Guest Post: Allison Dikanovic, journalism student
I sipped coffee on Sunday morning, scrolling through headlines instead of working on my media ethics presentation. Suddenly, I felt the coffee churning violently in my stomach as I watched a video of a major presidential candidate flaunt his ability to sexually assault women without repercussion.
Though not surprised, I felt a breed of contempt for Donald Trump that I had yet to experience in such a personal way.
Despite my anger and hurt, I couldn’t help but think that I am happy the whole country is watching this. I am happy that we can hear and watch those words come from his mouth and deal with how horrible that feels. If all of Trump’s hateful comments over this past year have failed to put up red flags in voters’ heads, then this finally might. This is something people need to hear.
That was when the concept of “need to know” vs. “want to know” made sense to me. I thought of the journalists’ decision to publish that video.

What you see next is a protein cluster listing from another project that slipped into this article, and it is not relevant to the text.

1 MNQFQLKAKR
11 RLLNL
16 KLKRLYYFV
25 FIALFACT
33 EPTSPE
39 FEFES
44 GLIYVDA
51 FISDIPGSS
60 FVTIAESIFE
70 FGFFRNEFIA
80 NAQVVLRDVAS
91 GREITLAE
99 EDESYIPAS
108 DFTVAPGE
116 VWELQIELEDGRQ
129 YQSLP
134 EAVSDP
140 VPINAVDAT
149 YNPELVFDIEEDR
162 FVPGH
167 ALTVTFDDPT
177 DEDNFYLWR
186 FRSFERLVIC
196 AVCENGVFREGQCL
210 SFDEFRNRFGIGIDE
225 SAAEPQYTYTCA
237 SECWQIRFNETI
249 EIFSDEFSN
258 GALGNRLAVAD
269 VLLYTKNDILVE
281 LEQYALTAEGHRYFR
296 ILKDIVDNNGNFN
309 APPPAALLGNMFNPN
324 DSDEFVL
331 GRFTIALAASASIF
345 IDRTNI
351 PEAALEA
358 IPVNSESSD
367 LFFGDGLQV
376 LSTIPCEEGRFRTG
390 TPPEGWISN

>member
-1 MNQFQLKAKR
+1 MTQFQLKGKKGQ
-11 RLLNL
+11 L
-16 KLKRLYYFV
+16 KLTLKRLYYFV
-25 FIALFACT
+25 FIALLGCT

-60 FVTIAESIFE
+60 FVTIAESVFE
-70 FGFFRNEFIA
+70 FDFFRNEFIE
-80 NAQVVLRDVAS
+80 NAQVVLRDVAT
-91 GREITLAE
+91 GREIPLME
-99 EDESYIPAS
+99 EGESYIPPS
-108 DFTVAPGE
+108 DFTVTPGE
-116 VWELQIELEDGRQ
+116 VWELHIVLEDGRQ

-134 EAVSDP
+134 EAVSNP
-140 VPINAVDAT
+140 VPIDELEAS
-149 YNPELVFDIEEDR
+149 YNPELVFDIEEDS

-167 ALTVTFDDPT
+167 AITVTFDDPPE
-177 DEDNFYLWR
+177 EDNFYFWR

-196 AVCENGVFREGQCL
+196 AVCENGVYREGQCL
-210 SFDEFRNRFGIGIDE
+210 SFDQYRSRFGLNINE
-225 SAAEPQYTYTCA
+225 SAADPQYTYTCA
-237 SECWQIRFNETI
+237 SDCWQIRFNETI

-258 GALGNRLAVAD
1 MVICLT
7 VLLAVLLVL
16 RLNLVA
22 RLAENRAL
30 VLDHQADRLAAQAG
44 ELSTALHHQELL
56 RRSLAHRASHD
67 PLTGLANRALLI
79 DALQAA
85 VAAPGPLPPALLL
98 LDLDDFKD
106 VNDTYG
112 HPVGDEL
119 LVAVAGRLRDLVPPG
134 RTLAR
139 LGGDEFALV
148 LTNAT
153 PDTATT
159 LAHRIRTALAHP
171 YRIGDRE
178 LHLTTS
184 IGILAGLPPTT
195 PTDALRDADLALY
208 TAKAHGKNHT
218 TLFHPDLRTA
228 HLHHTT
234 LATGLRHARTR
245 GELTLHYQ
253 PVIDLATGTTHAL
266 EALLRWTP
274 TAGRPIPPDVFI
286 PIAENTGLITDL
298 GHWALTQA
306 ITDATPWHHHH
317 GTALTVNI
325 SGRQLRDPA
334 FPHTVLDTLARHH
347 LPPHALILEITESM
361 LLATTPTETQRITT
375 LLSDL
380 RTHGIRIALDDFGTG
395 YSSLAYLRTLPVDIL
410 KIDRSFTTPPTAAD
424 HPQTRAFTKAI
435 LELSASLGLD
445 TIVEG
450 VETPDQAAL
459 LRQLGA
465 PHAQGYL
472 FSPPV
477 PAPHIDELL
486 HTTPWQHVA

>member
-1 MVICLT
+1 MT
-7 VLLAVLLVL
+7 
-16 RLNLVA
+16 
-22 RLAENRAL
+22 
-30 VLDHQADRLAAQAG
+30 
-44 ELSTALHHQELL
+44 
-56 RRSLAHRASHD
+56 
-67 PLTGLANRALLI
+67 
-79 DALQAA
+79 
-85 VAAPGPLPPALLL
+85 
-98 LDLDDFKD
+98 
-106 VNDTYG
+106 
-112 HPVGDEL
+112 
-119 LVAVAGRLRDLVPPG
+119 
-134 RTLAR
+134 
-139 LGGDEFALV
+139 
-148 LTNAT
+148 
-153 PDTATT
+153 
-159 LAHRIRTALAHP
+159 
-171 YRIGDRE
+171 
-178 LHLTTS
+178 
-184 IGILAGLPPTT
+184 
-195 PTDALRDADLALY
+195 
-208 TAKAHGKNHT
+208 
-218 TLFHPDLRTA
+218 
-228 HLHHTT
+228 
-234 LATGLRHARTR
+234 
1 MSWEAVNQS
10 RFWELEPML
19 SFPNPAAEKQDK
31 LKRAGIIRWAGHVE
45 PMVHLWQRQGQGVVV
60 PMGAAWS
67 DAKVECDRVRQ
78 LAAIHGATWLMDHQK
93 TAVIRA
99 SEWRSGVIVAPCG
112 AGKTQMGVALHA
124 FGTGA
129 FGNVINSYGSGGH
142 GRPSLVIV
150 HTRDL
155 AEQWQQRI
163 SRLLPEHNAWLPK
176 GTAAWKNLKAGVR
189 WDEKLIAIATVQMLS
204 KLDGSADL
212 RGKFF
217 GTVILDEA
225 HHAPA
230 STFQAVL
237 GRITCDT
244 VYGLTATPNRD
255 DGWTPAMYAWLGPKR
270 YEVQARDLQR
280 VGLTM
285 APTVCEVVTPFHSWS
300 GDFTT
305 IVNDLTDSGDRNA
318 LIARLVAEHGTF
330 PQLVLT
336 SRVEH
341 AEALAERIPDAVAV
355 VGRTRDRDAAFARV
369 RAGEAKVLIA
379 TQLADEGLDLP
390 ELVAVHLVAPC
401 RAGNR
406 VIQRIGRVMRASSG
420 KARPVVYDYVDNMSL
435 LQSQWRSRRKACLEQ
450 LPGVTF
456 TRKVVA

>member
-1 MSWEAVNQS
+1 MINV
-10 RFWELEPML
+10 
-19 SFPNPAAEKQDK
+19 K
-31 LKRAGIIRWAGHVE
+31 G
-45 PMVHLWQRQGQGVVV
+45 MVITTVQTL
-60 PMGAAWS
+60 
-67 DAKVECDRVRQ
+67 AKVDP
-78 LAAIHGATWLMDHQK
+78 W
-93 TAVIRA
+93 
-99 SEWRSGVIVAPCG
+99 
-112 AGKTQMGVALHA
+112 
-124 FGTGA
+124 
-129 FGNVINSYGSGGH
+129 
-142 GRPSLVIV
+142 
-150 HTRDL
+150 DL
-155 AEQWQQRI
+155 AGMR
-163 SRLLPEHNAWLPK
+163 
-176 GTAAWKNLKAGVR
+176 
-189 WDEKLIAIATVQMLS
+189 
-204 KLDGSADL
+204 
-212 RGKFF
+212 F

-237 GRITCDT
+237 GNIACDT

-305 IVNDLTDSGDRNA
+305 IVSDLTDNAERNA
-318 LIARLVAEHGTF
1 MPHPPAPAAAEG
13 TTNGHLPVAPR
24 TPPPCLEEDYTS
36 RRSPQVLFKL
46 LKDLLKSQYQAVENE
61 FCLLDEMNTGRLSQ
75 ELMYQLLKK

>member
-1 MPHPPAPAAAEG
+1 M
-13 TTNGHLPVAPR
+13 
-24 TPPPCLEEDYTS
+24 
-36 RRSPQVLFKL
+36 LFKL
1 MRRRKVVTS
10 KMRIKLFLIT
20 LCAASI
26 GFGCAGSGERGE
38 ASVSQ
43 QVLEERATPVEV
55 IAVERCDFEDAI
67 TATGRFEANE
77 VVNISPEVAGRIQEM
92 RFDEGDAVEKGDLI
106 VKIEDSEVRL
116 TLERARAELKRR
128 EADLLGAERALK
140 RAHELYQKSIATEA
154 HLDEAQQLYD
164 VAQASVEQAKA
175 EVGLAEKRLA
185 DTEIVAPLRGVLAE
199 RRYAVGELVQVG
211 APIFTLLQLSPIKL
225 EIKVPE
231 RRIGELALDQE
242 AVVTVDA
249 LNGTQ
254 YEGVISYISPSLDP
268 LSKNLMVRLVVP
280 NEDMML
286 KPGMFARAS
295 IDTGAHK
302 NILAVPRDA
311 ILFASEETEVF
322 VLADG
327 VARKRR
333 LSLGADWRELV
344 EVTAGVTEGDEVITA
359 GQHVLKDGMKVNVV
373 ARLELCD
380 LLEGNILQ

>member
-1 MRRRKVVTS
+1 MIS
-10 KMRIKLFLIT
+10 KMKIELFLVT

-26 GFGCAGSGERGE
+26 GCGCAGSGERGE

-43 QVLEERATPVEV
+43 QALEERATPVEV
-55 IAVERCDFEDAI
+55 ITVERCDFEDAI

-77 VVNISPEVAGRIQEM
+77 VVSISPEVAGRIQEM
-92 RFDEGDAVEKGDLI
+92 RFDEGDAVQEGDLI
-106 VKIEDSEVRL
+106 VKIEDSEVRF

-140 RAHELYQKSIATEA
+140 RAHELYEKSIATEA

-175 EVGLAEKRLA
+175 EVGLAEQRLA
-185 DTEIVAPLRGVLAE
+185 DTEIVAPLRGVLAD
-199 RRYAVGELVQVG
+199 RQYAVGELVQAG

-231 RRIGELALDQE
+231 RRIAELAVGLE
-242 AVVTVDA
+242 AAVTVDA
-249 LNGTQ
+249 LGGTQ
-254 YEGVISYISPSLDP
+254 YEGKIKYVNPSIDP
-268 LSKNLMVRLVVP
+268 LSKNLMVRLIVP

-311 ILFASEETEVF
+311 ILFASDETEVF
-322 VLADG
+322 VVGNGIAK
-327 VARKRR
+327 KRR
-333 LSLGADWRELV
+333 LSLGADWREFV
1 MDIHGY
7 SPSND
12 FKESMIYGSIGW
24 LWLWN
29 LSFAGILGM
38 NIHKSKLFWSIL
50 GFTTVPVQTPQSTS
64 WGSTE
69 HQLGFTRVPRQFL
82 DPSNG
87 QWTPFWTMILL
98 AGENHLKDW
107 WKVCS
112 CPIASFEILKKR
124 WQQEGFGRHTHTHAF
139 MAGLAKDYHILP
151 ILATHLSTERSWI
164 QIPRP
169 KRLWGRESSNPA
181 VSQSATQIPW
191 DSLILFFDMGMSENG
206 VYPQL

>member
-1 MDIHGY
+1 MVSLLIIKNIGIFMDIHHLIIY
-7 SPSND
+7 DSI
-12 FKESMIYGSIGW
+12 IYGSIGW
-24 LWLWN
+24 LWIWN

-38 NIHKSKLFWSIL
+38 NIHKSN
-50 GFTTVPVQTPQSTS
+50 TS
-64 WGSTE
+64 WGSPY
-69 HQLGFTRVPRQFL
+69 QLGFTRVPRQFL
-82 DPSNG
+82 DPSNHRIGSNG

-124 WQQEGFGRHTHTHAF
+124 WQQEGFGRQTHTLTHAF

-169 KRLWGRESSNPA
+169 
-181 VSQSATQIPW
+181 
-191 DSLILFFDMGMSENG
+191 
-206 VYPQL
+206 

This information was necessary for public knowledge beyond personal curiosity or desire to gossip. The journalists were obligated to publish it because it is reflective of Trump’s character. Knowledge of character is necessary when the person may quite possibly be elected to the most highly esteemed office in our country.
In November, we will not only be electing an individual. We will elect the systems and structures that each stands for and hopes to perpetuate or change. Voters need to know if one of the primary candidates explicitly and boldly supports an oppressive, patriarchal rape culture that devalues half of the country’s population.
The response I had to the video also provided insight into how I viewed our case study, the Ashley Madison data breach. Utilizing Rawls’s veil of ignorance, I can see reasons why I would have hesitated to release the names of registered Ashley Madison members if I was a journalist assigned to cover the hack. I understood that in most cases, it was a “want to know” matter.
However, for Trump, it is incredibly difficult and could even be considered unethical to employ the veil of ignorance. The behavior of Ashley Madison members affected select individuals, whereas Trump’s behavior could affect every single person I saw when I looked around that coffee shop on Sunday morning and every person I’ve seen since.